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Doubling Down

Tegan and Sara Go All-In On Pop

Mar. 5, 2013
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There’s no more challenging dive than the one from a cult perch into the mainstream. Many artists take it only unwittingly, but a few that work hard enough long enough sometimes get to call their shot.

That’s where Canadian twins Tegan and Sara stand with their sixth studio album, Heartthrob, a record that turns from their guitar-driven punk-folk toward bouncy, synth-pop as they crank their ’80s new wave influences to 11. Heartthrob arrives in the wake of 2010’s box set The Complete Recollections: 1999-2010, which offered a natural bookend coinciding with the sisters’ 30th birthday. The stage was set for a sea change, though Sara Quin argues they’ve been building to this from the beginning.

“It’s not like we suddenly decided, ‘Oh let’s just make a pop record,’” she says. “We had been heading in that direction anyway. The music that was influencing me when I was 20 and the music that’s influencing me now aren’t that different, but what I decided to extrapolate and turn into my own thing tended to be more indie-rock. Our idiosyncrasies really directed and framed our music…. [Now] we’re able to access the kind of resources needed to make those kind of records and we’re just better songwriters so we don’t have to rely on those idiosyncrasies and quirks.”

It’s true that their last few albums have featured ever-more-prominent pop hooks, including their last LP, 2009’s Sainthood. Yet this time the sisters knew from the start they wanted to go full-on pop, and they recruited producers with experience in that realm. They wound up working with three: Greg Kurstin (Ke$ha, The Shins), who handled the majority of the album, and Mike Elizondo (Pink, Maroon 5) and Justin Meldal-Johnsen (M83, Neon Trees).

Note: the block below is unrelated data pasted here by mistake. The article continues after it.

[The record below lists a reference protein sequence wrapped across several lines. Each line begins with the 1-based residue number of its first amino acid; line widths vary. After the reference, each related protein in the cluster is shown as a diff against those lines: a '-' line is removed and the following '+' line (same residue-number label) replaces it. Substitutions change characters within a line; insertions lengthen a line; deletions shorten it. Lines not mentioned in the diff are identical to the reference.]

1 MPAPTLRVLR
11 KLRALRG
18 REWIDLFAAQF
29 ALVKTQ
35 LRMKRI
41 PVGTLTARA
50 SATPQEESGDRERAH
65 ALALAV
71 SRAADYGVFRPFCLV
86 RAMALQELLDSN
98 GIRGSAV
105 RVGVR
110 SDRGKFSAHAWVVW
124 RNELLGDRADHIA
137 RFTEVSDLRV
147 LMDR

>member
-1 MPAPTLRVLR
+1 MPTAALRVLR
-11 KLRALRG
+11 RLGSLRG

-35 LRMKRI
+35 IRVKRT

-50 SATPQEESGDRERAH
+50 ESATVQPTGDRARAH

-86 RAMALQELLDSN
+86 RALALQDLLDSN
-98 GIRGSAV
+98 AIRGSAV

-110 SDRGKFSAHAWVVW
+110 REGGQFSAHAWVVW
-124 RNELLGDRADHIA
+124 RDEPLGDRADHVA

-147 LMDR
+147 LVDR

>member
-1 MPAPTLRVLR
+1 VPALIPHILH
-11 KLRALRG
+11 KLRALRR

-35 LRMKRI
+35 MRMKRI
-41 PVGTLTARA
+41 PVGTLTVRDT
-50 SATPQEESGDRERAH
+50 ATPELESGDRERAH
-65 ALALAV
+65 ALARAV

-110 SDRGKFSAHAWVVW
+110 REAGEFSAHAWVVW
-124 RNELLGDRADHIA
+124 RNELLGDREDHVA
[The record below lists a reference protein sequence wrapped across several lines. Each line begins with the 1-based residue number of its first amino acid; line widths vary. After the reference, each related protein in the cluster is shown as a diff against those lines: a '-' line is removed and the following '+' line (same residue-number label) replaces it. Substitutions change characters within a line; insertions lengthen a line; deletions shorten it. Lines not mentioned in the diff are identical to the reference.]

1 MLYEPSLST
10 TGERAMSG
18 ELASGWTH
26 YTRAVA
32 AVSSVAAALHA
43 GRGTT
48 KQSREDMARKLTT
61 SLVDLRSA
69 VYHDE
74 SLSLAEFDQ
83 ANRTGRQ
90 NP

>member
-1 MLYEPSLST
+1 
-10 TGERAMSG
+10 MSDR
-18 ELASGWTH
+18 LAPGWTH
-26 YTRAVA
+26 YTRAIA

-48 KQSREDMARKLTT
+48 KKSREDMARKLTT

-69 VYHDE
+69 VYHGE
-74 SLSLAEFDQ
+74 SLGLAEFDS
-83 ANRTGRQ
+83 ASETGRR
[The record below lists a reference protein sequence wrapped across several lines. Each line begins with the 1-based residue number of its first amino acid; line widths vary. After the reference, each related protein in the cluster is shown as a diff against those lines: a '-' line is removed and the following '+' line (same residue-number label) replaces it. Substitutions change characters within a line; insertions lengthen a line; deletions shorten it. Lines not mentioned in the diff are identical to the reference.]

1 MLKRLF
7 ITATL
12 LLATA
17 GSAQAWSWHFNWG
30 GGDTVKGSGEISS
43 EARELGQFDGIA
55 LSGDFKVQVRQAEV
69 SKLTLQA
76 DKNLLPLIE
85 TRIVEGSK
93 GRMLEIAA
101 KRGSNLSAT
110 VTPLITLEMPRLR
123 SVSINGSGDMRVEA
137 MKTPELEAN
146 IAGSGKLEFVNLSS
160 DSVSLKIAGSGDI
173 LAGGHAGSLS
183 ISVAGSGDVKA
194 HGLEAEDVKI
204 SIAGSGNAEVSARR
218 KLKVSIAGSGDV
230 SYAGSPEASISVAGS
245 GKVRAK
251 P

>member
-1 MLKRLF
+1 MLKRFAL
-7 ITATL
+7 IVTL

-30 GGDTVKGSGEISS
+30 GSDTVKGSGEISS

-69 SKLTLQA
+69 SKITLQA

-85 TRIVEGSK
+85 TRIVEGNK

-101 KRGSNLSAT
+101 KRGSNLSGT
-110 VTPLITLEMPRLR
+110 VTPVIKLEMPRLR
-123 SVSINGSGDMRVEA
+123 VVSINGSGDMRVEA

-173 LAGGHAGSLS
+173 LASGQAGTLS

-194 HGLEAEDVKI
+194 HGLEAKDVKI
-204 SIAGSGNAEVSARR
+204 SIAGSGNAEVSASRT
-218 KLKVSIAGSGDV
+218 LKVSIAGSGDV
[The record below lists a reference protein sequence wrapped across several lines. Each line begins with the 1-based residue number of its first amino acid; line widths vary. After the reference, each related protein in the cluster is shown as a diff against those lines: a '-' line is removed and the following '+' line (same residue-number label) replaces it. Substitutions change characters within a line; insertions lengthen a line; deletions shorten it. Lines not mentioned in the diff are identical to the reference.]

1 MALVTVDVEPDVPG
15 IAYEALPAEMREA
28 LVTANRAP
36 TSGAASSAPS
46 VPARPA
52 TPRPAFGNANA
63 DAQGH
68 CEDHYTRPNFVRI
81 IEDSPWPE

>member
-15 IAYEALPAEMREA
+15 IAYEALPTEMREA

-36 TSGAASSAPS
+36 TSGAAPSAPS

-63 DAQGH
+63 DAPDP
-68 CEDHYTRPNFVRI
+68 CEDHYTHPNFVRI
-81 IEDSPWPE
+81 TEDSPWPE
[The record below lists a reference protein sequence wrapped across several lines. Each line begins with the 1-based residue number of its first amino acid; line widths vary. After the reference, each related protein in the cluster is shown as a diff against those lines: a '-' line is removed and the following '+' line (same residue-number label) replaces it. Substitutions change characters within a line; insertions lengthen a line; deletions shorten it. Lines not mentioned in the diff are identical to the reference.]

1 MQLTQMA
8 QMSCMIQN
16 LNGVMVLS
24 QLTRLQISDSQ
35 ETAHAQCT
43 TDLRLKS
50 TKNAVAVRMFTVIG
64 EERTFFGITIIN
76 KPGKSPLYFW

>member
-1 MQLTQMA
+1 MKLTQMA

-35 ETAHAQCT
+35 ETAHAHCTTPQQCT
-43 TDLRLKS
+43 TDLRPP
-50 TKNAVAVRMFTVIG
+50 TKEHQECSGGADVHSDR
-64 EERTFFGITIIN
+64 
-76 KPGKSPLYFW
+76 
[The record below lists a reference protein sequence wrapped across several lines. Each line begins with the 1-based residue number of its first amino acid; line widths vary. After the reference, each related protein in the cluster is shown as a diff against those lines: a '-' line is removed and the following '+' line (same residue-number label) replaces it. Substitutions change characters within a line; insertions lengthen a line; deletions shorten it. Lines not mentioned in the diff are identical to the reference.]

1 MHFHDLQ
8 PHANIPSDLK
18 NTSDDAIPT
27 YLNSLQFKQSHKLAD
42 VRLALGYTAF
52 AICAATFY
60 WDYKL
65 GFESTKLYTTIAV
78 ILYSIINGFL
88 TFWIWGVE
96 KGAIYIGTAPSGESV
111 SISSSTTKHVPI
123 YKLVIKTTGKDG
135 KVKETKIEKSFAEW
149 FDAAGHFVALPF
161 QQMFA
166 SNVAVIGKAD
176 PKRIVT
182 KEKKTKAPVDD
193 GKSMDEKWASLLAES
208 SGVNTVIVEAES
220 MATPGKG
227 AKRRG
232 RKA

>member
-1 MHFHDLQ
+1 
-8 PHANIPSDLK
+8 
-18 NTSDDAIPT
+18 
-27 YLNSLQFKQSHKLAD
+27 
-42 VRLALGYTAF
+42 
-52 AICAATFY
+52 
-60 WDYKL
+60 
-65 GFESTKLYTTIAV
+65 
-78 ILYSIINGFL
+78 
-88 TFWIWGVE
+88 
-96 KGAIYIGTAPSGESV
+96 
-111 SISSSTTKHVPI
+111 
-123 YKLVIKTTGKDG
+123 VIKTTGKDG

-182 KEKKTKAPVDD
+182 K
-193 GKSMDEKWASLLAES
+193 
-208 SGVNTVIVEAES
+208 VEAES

Sara says that she and her sister both agreed they didn’t want to make another record that sounded like fan favorites So Jealous or The Con. “We thought that would potentially be a greater risk than trying to do something that maybe would surprise people or wouldn’t seem like a natural progression,” she says.

Though its subject matter is largely downcast and emotionally wrought—from “I Couldn’t Be Your Friend” to “I Was a Fool” and “Now I’m All Messed Up”—the album is bright and bouncy with nostalgic analog synth balanced by crisp modern production. It’s damn catchy, and it’s done better on the charts than any Tegan and Sara release to date.

Tegan and Sara’s leap to pop has been mirrored by their evolving wardrobe: They’ve traded their eccentric art-school garb for a cleaner, more conventionally stylish look. Both changes might have been more difficult if they hadn’t spent the last 14 years continually having to define who they were and what they believed in a world where there’s no compunction about asking such things.

“Tegan and I have struggled with the sexism and the homophobia that is sort of institutionalized in our world and the music industry,” Sara says. “But we’ve also learned not to reduce those signifiers. Like, ‘Let’s not talk about being gay or being women,’ because I just think that’s bullshit too. Those scenes are incredibly important and they are significant parts of what our identity is, but they shouldn’t necessarily mean we can’t reach a bigger audience. So finding a way to be yourself and yet acknowledging these things exist is really important.”

In that respect, Heartthrob is a coming out party. We know that they’re here, they’re queer and we’re used to it. Now Tegan and Sara are stepping out of the box to see what the party is like beyond these four walls.

Tegan and Sara headline the Pabst Theater on Thursday, March 7, with opener Diana. Doors open at 7 p.m.


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